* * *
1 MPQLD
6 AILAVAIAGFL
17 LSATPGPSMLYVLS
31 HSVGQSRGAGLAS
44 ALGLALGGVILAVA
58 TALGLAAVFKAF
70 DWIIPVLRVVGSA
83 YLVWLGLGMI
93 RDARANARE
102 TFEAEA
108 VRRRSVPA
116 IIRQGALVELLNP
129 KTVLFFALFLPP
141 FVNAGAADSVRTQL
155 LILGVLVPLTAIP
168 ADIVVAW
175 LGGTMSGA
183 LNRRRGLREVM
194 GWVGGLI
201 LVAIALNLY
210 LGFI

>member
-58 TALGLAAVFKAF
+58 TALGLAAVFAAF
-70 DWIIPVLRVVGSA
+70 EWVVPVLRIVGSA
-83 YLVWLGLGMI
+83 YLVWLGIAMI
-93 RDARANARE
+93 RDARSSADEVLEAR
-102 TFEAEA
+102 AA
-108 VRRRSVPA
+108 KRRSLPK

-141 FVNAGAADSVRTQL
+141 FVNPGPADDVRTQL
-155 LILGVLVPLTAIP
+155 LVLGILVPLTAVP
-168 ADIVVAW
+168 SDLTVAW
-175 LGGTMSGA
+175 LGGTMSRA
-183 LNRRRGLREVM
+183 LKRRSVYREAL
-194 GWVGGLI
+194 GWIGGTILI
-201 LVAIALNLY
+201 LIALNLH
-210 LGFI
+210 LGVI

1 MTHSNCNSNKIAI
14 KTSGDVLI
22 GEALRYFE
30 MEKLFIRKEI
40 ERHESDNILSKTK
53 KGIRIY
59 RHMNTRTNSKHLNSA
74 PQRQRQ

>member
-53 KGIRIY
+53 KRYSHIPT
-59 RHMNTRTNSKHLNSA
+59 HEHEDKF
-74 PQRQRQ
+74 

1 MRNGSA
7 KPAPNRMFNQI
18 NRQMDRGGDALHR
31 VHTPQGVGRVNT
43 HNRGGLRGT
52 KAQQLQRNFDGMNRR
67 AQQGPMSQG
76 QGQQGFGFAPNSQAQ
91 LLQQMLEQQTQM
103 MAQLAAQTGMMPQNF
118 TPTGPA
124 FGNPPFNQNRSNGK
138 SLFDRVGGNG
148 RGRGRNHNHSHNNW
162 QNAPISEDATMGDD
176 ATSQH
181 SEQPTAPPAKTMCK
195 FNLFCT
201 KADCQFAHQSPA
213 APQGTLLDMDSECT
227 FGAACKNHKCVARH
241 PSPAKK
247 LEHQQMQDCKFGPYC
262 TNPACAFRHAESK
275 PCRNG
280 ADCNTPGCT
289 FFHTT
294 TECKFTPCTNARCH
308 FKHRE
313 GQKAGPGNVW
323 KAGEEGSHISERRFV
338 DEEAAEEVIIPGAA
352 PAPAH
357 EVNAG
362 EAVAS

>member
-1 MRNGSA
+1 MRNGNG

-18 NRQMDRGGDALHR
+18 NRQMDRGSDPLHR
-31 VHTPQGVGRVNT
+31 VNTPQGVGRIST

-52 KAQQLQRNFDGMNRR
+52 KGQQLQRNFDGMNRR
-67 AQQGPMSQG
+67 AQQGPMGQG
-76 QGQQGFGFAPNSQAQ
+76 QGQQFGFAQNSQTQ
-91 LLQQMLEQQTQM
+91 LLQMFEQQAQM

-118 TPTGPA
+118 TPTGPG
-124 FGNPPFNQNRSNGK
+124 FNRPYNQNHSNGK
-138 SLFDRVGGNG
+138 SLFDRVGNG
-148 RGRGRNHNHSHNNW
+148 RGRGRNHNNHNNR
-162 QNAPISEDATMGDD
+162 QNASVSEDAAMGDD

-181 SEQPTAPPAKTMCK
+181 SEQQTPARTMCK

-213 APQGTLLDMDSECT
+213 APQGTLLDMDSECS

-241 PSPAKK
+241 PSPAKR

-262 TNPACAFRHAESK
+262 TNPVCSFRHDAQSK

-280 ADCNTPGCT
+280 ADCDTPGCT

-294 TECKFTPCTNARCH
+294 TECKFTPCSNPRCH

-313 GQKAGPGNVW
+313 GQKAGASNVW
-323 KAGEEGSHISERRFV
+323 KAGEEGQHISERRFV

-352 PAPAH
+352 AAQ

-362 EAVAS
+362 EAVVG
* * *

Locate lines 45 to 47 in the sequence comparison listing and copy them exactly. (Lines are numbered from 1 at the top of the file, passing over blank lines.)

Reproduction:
-194 GWVGGLI
+194 GWIGGTILI
-201 LVAIALNLY